By Daniel Ford
Music is constantly being shared back and forth at Writer’s Bone.
The common themes that tie together all of the artists and genres we listen to are honesty and originality. After recently devouring his album “Nowhere to Land,” I can definitely say that it doesn’t get more honest and original than singer/songwriter Mark Whitaker.
Whitaker, armed with a banjo and a voice as smooth as a single malt, tackles heartbreak and the human experience in his beautiful album, which has been on repeat more often than not in my office.
“Forgive me for trying to love you the best I can,” he sings. “Cuz I’ve been flying around for a lifetime with nowhere to land.”
I think I can speak for most of the Writer’s Bone crew when I say, “Amen!”
Whitaker graciously took some time from planning his upcoming tour to answer a few of my questions about his early influences, the inspiration behind “Nowhere to Land,” and the art of songwriting.
Daniel Ford: When did you realize you wanted to be a musician?
Mark Whitaker: It’s hard to say. There’s no distinct moment in my life where I consciously decided to become a musician. I’ve just always been active with music in one form or another since my early childhood. My current situation feels the same. I’m writing songs and seeking opportunities to perform, but I still tend to think of myself as just a guy who likes playing music, rather than a bonafide musician.
DF: Tell me a little about your love for the banjo. When did you start playing it? Did you have posters of Steve Martin on your walls as a kid?
MW: I started playing banjo around 2002. My friend’s mother gave me an old banjo she never played and I immediately fell in love with the sound. It had a sharp, metallic texture, but also a warmth that seemed to scratch an itch I didn’t realize I had. No Steve Martin posters, but I had plenty of his movies on VHS.
DF: Who are some of the artists that influenced you early on?
MW: My earliest music influences were Michael Jackson, The Beatles, George Winston, Danny Elfman, and Brahms. I also had a good amount of Andrew Lloyd Webber drilled into me because my dad would cue up the “Phantom of the Opera” soundtrack for dinner each night, which contained some oddly frenetic pieces for dinner music.
DF: You lived in a couple parts of the country and now make your home in Boston. Why did you make the decision to move here and how has the city influenced your music?
MW: After I graduated from Earlham College in Indiana, some friends and I took a road trip along the East Coast looking for cities to potentially live in. We were looking for a decent-size city with a rich music scene. We settled on Boston, and it has been home ever since. The Boston music scene has had a huge influence on me. No matter what style of music I’m interested in, there seems to be a surplus of musicians to connect with and learn from. I feel both grateful and spoiled.
DF: You’ve played in a variety of groups, but have focused more of your energy on writing and solo work the past couple of years. What are the advantages and disadvantages of both?
MW: The advantage of being a sideman in someone else’s group is that you get to show up and play music without the burden of writing the songs, booking the gigs, coordinating rehearsals, etc. And if you pick projects with music and people you enjoy then there isn’t much of a downside. Leading your own project is more work, but in return you get to realize your own musical ideas.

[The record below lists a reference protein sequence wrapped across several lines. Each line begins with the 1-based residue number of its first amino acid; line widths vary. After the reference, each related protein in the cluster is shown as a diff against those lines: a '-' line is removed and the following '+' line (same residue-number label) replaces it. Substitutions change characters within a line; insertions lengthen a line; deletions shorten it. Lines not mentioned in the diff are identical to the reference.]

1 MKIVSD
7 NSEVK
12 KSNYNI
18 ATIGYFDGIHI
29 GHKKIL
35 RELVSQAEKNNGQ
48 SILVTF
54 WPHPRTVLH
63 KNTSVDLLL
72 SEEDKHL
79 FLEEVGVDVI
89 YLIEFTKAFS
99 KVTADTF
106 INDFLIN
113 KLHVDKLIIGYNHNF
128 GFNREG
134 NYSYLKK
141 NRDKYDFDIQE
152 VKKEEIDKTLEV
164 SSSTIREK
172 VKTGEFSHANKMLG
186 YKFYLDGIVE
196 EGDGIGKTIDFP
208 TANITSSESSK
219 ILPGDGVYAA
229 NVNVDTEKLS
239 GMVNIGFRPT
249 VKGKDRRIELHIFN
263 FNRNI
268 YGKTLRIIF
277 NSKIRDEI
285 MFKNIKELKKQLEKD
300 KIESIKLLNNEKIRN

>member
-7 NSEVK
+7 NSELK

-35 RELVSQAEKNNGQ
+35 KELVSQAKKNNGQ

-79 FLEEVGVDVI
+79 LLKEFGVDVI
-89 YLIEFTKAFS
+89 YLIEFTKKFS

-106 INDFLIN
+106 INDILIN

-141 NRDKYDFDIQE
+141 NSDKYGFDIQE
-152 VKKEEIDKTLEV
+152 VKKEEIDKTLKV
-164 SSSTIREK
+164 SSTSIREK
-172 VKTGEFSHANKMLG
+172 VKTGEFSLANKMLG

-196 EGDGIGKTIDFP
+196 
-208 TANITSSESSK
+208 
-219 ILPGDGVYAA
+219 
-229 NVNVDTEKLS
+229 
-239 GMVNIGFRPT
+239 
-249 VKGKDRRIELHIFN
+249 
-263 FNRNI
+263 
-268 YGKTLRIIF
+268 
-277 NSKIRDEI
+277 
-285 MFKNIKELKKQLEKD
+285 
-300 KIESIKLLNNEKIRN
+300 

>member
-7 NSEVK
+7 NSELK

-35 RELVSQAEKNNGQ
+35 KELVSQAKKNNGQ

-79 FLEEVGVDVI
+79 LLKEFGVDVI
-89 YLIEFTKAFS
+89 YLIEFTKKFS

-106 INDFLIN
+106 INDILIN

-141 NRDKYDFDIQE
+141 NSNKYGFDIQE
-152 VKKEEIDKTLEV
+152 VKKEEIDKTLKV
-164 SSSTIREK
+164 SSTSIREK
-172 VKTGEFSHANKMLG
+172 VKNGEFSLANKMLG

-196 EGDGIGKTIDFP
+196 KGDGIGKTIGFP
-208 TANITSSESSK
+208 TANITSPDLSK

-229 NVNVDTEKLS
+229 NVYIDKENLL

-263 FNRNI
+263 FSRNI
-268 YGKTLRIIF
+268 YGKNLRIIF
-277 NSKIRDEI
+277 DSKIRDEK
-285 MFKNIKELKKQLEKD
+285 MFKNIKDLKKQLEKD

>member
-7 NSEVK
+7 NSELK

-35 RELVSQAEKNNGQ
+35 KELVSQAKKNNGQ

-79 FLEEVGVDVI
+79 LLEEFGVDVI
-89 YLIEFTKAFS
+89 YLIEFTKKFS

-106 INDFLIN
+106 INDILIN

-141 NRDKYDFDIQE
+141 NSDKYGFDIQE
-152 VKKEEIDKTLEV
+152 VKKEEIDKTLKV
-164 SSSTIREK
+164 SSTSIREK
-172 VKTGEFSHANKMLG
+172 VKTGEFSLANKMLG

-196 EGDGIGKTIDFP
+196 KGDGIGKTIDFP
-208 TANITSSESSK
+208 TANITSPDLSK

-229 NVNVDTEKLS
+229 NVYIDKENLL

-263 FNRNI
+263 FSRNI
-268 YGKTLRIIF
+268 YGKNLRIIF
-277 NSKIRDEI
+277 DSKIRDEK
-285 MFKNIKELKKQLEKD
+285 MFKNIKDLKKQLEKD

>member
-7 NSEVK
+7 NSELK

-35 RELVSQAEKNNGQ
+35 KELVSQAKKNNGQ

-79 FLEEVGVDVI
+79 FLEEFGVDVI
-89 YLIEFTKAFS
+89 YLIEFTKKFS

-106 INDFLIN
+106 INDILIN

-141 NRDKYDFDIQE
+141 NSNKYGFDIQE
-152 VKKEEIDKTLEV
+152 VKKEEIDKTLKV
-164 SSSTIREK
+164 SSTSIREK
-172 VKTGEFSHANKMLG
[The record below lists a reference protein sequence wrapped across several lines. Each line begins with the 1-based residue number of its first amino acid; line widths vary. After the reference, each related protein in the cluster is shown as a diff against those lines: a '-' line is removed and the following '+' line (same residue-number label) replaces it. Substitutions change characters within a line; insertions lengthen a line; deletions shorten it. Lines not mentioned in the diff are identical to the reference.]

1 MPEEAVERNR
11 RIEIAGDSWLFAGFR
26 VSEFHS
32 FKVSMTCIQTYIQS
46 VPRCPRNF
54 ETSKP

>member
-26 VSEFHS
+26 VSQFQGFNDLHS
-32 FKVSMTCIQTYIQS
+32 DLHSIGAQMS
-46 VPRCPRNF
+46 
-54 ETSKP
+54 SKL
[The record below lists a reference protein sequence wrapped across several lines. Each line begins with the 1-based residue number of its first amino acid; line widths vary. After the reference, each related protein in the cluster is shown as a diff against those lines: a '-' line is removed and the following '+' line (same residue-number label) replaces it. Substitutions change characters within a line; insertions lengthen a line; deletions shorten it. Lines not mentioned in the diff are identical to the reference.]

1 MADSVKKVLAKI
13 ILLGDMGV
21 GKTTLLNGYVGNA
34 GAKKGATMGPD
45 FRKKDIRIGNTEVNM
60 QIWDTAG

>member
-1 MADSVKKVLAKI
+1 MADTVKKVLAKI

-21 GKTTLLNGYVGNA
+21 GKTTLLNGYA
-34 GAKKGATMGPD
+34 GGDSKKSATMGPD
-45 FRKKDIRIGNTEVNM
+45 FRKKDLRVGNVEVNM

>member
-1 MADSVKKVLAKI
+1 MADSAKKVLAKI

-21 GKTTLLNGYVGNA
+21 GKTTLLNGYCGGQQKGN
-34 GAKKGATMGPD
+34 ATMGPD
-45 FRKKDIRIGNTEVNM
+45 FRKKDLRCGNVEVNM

DF: You sell your album “Nowhere to Land” directly from your website. Why did you decide to distribute it yourself rather than going through more traditional channels?
MW: You can purchase my album through places like iTunes and Amazon, but I decided to make it available from my website as well and to direct people there first. I figure if people are considering downloading it, then why not cut out the middleman. There’s something simple and sensible about buying music directly from the musician, especially now that technology makes selling directly more convenient. But this is all an experiment for me and may not be the most effective way to share my music.
DF: Speaking of “Nowhere to Land,” I had that song on repeat for most of a recent Friday afternoon. What was the inspiration for the song?
MW: I’m so glad you like it! “Nowhere to Land” is meant to capture the sense in which life is a constantly changing process. We strive for stability in our careers, our relationships, our identities, etc., and it’s perfectly reasonable to do so. But no matter how stable our lives become, time doesn’t stop for us. We’re still always going somewhere. It’s just a strange feature of our circumstance and “Nowhere to Land” is my way of acknowledging it.
DF: If you had to pick one of your songs that defined you forever, which one would you choose and why?
MW: My first instinct was to pick “Nowhere to Land,” but I think I’ll go with “Nightlight.” I like that it’s simple, straightforward, and perhaps more widely relatable. It’s basically just a song about having a tough time and finding consolation in loved ones.
DF: What advice would you give to up-and-coming writers and singer/songwriters?
MW: I think it’s important to find your own relationship to songwriting. Many people have strong opinions on how to write good songs. Some have strict views on third-person narrative versus first-person songs, whether to show versus tell, coherence of lyrics, etc. Some think you should always be writing songs to keep the writing muscles in shape. These are all ideas worth exploring, but your own creative instincts should be the driving force for your own music. If you like writing intermittently, that’s fine. If a certain tense speaks to you more than others, that’s fine too. Be willing to follow your instincts even if it parts ways with conventional wisdom. You never know what interesting things you might discover.
DF: Name one random fact about yourself.
MW: I have an irrational fear of frogs.